The news of Kevin Lee’s death distressed me. We never met, but we exchanged e-mails over the last 18 months, and I prayed for him often.

I was surprised by my reaction. It makes me think that when you pray for someone — even a stranger — you must enter into some sort of communion. Perhaps it’s a prefiguration of the communion of saints. I hope and pray that Kevin joins that heavenly communion.

Kevin and I started corresponding because of this blog. I blogged about him when he so spectacularly hit the headlines — posts which lacked charity, I regret. He commented in kind, but this started private correspondence which was less critical and more constructive.

Kevin became a blogger himself, and broadcast many of his experiences and thoughts. Hence, there is nothing in this which was not also related elsewhere, so I don’t think it’s a breach of privacy to reproduce:

You remind me so much of myself when I started out & I never thought or imagined I would leave ministry. I know that celibacy for me was an incredible burden that I struggled to carry honestly for all the time I did. My wife was my first lover. I have been racked with guilt about leaving ministry although I continue to pray the office & attend daily Mass although barred from receiving Holy Communion which is a greater penalty than my financial deprivation. I just trust and pray that God will one day take the reins of His Church and give them to a Pope who will serve God’s people rather than the institution. The whole rest of humanity who have turned their back on Sunday worship could not all be going to hell. God seems to be more merciful than we are as priests.

I bought Kevin’s book, which gave me some insight into why he became so embittered. He was privy to terrible evil, which seemed to be tolerated by the hierarchy. I can see why he spat the dummy. I can imagine myself doing the same.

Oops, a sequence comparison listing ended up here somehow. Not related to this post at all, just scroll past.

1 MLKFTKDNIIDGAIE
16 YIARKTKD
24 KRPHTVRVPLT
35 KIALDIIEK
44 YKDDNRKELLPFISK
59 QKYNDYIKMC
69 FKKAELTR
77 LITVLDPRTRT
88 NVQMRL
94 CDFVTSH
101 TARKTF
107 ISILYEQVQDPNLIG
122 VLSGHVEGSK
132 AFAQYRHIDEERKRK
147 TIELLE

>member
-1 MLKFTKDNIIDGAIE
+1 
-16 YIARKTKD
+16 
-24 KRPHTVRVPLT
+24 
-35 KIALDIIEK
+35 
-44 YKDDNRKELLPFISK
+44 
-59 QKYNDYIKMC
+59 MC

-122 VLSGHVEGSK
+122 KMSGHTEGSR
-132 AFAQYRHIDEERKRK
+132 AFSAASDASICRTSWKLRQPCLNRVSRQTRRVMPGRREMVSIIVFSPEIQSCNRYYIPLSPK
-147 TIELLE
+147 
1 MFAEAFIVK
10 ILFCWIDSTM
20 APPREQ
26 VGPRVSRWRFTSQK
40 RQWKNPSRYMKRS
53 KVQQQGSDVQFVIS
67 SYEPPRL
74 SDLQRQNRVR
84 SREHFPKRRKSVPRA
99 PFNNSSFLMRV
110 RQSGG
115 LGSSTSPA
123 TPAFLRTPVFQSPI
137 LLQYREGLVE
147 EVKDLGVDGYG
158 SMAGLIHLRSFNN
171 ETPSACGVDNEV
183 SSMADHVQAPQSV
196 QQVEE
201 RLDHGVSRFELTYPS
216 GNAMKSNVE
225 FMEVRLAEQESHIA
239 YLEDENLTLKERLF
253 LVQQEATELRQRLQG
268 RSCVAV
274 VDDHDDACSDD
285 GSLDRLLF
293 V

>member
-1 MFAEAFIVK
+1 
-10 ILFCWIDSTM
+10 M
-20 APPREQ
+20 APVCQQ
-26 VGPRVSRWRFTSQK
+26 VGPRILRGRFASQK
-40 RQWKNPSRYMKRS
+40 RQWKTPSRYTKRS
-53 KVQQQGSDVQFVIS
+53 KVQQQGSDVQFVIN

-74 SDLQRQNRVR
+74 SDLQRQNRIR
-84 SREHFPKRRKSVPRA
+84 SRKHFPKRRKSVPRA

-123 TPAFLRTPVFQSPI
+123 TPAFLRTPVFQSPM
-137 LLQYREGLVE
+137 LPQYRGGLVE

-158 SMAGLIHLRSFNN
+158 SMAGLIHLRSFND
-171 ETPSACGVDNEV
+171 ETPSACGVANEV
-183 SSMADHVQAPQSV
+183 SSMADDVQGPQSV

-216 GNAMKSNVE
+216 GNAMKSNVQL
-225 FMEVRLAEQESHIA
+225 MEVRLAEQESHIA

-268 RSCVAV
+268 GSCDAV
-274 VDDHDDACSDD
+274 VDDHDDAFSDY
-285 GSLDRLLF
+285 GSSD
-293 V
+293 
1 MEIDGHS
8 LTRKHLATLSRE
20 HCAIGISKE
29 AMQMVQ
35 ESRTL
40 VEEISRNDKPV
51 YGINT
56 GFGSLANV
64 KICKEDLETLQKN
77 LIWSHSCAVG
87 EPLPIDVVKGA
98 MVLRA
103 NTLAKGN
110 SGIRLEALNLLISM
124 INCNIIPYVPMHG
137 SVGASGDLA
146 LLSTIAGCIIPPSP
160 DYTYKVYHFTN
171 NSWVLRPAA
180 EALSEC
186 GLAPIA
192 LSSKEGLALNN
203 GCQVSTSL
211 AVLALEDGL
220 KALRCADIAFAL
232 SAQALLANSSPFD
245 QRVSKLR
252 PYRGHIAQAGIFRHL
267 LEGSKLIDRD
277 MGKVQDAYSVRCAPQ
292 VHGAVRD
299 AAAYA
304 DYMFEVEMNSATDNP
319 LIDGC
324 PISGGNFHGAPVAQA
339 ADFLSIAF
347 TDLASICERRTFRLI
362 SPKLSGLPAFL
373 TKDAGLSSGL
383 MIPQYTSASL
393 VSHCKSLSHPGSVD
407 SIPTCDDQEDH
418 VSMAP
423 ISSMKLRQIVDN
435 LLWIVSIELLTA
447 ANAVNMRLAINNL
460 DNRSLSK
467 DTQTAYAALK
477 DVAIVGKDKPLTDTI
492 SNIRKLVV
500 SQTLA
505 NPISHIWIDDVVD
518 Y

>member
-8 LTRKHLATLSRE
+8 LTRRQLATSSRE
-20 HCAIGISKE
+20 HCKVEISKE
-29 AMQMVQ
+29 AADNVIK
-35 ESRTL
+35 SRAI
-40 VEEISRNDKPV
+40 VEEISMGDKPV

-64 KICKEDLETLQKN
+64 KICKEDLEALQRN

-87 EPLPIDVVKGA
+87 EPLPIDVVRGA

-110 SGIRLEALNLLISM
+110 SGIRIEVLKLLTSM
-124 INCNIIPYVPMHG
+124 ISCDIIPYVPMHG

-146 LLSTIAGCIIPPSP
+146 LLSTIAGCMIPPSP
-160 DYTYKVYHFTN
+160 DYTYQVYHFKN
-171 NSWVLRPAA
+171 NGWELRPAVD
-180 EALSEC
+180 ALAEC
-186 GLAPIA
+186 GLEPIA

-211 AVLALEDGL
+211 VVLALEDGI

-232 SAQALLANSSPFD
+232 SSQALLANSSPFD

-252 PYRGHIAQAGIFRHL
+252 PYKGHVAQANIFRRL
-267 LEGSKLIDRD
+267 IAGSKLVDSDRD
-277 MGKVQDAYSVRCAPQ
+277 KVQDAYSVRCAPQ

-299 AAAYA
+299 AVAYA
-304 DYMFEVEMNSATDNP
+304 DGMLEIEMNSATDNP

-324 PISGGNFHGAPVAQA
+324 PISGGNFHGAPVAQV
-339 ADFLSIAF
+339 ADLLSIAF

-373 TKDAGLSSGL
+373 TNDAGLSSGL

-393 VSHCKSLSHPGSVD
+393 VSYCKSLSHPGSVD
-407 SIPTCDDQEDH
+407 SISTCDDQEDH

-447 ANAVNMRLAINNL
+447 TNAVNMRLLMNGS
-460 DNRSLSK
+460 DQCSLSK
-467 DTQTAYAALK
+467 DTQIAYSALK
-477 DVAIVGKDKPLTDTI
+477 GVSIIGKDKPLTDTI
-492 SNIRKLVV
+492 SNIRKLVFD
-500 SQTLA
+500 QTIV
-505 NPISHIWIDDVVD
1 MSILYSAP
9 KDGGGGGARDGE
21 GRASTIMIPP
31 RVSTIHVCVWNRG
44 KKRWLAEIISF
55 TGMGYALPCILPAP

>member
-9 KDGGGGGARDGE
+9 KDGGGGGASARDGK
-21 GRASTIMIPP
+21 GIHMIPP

It is not, however, a book I would ever endorse. I was scandalised not only by the evil and sacrilege which scandalised him, but also by his own betrayal of confidence, and more seriously, his profanation of sacramental confession. Two wrongs don’t make a right.

His most recent blog post — written 12 days ago — was ‘If I had not broken my vows, Michelle Lucilla Lee would not exist.’

I wrote a blog recently in which I stated that the best thing in my life (my daughter Michelle) would not be here if I had been faithful to my vows.

I was immediately reminded of the ‘whisky priest’ in Graham Green’s The Power and the Glory. Towards the end, when the fugitive priest is arrested, he prepares himself for death:

He knew it was the beginning of the end — after all these years. He began to say silently an act of contrition, while they picked the brandy bottle out of his pocket, but he couldn’t give his mind to it . . . He tried to think of his child with shame, but he could only think of her with a kind of famished love — what would become of her? He couldn’t say to himself that he wished his sin had never existed, because the sin seemed to him now so unimportant — and he loved the fruit of it.

The whisky priest, in the end, is redeemed. Greene excelled at portraying the “appalling mercy of God.” I pray Kevin, too, is redeemed. God bless him. God bless Josefina and Michelle. God bless everyone devastated by that terrible typhoon.